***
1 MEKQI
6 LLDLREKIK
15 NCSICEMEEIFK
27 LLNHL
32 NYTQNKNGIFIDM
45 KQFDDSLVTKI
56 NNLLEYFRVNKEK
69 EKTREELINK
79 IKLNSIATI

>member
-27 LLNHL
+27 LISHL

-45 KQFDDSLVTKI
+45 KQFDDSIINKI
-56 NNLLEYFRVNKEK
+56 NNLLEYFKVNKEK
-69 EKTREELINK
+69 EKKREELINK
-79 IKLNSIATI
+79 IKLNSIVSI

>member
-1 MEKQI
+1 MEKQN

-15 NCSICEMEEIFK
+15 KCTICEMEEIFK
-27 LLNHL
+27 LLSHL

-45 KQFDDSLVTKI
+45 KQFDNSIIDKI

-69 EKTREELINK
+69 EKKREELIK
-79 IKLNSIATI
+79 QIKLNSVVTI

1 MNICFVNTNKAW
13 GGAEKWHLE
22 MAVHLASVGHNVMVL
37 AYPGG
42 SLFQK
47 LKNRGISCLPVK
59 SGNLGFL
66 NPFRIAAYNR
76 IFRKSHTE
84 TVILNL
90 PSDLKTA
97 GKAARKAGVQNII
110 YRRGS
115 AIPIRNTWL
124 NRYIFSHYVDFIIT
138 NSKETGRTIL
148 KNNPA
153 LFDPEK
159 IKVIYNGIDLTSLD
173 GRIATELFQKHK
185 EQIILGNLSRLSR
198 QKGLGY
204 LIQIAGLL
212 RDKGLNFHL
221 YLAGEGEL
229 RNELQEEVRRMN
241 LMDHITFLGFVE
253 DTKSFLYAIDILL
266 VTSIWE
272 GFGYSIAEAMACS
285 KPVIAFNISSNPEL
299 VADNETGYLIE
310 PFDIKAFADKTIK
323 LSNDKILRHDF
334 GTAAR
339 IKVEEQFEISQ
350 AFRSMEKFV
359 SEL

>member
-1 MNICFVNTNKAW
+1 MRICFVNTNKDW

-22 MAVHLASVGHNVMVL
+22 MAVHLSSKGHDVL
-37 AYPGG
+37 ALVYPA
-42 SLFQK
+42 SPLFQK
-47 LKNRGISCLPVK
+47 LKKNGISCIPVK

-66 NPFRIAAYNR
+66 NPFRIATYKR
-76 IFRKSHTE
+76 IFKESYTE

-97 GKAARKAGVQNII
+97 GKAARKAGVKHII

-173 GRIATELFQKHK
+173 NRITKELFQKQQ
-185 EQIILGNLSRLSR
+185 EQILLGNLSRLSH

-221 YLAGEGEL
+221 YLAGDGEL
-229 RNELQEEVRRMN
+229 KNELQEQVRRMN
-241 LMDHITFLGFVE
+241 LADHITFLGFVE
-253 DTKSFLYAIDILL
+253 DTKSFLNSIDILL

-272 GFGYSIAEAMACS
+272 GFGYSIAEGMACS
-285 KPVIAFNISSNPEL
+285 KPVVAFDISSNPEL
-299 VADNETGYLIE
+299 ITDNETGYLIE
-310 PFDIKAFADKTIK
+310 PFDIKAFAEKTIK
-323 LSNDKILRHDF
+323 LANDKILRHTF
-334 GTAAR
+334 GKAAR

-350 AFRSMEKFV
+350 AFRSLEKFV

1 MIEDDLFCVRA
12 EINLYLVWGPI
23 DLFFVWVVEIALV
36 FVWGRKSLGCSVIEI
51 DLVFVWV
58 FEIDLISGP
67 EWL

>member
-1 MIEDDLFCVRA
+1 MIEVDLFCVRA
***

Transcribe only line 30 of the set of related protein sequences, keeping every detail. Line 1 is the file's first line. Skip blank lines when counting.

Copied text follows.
-69 EKTREELINK